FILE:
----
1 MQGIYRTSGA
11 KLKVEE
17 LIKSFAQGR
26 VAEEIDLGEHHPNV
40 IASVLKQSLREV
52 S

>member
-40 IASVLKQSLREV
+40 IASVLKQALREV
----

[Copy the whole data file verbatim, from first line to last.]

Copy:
1 MQGIYRTSGA
11 KLKVEE
17 LIKSFAQGR
26 VAEEIDLGEHHPNV
40 IASVLKQSLREV
52 S

>member
-40 IASVLKQSLREV
+40 IASVLKQALREV